After Sunday's game, a game in which Michael Morse went 0-for-4 at the plate, dropping his average to .211, he approached manager Davey Johnson and asked to be dropped in the batting order.
"I'm killing the team," Morse told Johnson.
"No, you're not killing the team," the Nats' manager replied. "You're going to be fine. You'll be carrying us in a minute. I'm not worried. I don't want you worrying."
Morse and Ryan Zimmerman are frustrated with the way they've been swinging the bat lately, which is why both sluggers were out on the field at 3:30 this afternoon taking early batting practice with Johnson and hitting coach Rick Eckstein watching on from behind the cage.
Johnson has had conversations with both struggling hitters about their approach and poor results, and he's told them his main concern is that they're trying to do too much instead of just letting their natural talent take over.
"It's my job to be concerned, but I know the ability that's there, and I'm not worried about it," Johnson said. "It's different with a younger player trying to do too much, but basically it's the same thing. You try to overcompensate or feel like you're back and you haven't been here in a while and you've got to hit two home runs the first game or something like that. Just see the ball, try to meet it and don't try to kill it.
"And this guy we're facing today (David Price), he likes his fastball. So you need to be on time. You can't be thinking about tomatoes."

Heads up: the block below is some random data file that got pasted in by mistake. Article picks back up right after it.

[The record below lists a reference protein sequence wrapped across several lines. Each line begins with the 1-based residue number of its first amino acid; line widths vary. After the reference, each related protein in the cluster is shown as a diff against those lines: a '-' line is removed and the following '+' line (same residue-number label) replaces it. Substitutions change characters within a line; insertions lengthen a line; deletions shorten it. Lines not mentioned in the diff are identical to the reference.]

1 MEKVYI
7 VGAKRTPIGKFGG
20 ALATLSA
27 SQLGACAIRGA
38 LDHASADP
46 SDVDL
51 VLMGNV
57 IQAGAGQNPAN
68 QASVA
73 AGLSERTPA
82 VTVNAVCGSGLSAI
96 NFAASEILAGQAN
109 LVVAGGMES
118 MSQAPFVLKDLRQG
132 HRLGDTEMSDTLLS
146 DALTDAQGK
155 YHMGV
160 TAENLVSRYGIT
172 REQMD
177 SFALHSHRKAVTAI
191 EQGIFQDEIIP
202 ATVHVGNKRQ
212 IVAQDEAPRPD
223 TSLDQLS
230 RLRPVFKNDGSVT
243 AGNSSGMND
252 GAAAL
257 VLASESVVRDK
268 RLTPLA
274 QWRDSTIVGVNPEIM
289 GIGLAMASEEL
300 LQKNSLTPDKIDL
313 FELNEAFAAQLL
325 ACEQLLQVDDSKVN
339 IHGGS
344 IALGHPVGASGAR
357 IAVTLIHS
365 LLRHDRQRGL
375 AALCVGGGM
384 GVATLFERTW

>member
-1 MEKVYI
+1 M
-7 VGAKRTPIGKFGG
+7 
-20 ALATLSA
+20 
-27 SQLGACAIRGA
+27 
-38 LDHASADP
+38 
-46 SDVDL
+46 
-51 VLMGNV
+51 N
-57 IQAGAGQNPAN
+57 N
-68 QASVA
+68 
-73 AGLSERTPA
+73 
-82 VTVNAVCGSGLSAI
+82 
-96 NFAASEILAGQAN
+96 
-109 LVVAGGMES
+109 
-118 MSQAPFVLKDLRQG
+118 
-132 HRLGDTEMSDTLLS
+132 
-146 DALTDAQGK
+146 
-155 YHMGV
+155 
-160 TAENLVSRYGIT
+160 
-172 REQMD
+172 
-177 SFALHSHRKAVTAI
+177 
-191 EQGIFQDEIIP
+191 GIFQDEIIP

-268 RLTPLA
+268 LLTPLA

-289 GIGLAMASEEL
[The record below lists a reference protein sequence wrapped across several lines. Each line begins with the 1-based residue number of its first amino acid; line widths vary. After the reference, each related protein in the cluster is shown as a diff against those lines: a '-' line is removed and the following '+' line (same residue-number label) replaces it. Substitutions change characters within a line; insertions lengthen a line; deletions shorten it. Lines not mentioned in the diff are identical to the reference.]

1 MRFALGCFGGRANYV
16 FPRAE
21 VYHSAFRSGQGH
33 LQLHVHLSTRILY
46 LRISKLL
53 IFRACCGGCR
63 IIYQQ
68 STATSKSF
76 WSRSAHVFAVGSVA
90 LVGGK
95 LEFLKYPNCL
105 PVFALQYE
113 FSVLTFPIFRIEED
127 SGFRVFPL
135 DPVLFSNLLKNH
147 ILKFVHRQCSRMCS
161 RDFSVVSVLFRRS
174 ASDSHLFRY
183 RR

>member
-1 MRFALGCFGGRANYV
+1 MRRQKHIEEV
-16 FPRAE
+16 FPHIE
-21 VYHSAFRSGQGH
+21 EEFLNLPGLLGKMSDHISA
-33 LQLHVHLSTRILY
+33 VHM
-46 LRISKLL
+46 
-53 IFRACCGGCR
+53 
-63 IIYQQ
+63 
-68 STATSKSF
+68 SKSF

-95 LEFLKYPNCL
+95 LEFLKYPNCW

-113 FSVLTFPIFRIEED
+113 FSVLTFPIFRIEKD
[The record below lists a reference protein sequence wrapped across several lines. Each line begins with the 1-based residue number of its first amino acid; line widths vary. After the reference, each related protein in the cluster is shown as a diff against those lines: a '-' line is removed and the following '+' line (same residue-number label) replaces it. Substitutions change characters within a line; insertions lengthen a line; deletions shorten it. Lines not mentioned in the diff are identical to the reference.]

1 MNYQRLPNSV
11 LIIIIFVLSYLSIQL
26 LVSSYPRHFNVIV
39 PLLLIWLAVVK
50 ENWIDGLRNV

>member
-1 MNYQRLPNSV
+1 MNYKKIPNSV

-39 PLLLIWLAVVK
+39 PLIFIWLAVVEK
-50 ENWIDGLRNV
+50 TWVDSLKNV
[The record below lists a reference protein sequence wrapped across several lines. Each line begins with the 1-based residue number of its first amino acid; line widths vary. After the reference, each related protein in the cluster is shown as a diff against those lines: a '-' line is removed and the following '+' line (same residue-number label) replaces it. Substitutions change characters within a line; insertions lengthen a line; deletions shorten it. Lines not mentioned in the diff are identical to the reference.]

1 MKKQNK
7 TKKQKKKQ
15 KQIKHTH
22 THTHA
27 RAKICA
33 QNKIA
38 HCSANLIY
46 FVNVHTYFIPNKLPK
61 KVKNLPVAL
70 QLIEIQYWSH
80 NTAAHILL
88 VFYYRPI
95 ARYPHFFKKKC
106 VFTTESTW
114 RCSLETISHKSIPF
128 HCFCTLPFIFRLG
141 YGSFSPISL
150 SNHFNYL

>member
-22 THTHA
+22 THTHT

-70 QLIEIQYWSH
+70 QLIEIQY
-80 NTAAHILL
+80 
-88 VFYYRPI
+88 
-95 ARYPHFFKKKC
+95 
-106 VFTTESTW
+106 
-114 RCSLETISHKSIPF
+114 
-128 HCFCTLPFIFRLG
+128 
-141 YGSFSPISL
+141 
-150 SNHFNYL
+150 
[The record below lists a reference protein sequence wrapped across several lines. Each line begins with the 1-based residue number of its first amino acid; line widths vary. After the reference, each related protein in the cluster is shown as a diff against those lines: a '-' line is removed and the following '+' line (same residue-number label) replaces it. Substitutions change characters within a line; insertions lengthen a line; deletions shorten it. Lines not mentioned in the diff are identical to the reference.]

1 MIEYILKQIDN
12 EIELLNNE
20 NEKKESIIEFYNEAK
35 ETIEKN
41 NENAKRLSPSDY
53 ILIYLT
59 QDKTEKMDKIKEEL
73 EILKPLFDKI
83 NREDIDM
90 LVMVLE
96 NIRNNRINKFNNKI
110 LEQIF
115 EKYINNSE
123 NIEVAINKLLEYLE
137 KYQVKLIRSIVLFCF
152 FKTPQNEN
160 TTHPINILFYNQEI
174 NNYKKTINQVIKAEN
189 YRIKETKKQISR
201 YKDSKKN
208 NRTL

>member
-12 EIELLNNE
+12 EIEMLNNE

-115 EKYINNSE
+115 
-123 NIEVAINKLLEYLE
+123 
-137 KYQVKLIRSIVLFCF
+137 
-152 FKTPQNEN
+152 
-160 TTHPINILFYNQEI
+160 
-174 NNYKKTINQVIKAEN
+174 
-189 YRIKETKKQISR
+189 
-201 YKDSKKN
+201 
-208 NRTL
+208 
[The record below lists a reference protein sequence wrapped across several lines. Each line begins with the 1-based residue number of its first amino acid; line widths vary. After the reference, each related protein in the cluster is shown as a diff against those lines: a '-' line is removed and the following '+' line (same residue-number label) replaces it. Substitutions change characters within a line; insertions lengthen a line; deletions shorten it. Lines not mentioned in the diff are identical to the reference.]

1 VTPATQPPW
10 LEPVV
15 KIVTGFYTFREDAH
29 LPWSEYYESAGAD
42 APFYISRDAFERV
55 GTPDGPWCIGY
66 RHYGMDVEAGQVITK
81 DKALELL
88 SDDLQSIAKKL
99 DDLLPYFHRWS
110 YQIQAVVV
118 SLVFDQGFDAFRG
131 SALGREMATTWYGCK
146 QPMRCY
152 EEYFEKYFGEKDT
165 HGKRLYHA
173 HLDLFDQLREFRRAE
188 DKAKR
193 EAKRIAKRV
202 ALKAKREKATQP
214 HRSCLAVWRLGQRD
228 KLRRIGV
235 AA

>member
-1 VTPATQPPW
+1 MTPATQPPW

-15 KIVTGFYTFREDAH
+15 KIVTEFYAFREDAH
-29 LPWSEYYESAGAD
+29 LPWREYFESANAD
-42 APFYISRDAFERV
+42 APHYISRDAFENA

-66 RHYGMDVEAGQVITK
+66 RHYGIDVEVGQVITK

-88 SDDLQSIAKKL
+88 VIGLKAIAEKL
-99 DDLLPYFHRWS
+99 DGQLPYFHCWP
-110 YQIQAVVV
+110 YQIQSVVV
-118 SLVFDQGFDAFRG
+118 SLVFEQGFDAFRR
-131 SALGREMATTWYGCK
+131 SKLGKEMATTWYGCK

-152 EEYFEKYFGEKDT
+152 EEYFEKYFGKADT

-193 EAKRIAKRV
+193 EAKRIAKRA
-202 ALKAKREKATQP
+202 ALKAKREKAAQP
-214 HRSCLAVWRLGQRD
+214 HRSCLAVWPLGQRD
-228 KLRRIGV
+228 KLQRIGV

With Zimmerman, Johnson said that the third baseman's right shoulder (which landed him on the DL for 17 games at the end of April) might be a bit of an issue, but it's likely affecting Zimmerman's mental state more than it is his physical performance.
"I'm sure with that shoulder that's bothered him, I'm sure he's tried to compensate maybe in his approach and stuff," Johnson said. "And basically (I want him to) break it down and be a little more simple. Simplify and be in a position where he feels comfortable more.
"You want to be in a position where you're more relaxed and you're not testing it all the time. When you sometimes think about some things that have been bothering you a great deal, you lose sight of the fact that your main job is the opposing pitcher and timing him, having good timing on all of his pitches. I thought that's where what the injury was causing him problems to do that."
Both Zimmerman and Morse have displayed a shocking lack of power recently. Zimmerman has only 13 extra-base hits in 201 at-bats, while Morse has four doubles and no home runs in his 14 games this season.
Morse's struggles are likely due to the fact that he missed nearly all of spring training and only recently was able to get back in the box against live pitching, while Zimmerman had the shoulder issue which was (and still might be) bothering him. But Johnson's message to both guys has been cut-and-dry.
"Just relax," he says. "I've got confidence. Just go play."